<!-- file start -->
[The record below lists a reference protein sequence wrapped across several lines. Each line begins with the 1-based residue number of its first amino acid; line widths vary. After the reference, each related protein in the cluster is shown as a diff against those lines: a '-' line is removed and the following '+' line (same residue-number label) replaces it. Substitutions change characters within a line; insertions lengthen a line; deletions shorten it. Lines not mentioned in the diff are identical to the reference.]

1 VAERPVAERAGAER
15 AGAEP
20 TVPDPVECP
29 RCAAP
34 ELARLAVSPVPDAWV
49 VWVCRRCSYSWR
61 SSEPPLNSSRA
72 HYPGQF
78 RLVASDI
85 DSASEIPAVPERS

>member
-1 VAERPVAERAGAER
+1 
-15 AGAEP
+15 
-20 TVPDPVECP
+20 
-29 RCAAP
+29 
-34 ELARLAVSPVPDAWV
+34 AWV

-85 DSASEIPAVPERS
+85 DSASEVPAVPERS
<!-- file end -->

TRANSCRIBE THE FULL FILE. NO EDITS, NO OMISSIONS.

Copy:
[The record below lists a reference protein sequence wrapped across several lines. Each line begins with the 1-based residue number of its first amino acid; line widths vary. After the reference, each related protein in the cluster is shown as a diff against those lines: a '-' line is removed and the following '+' line (same residue-number label) replaces it. Substitutions change characters within a line; insertions lengthen a line; deletions shorten it. Lines not mentioned in the diff are identical to the reference.]

1 VAERPVAERAGAER
15 AGAEP
20 TVPDPVECP
29 RCAAP
34 ELARLAVSPVPDAWV
49 VWVCRRCSYSWR
61 SSEPPLNSSRA
72 HYPGQF
78 RLVASDI
85 DSASEIPAVPERS

>member
-1 VAERPVAERAGAER
+1 
-15 AGAEP
+15 
-20 TVPDPVECP
+20 
-29 RCAAP
+29 
-34 ELARLAVSPVPDAWV
+34 AWV

-85 DSASEIPAVPERS
+85 DSASEVPAVPERS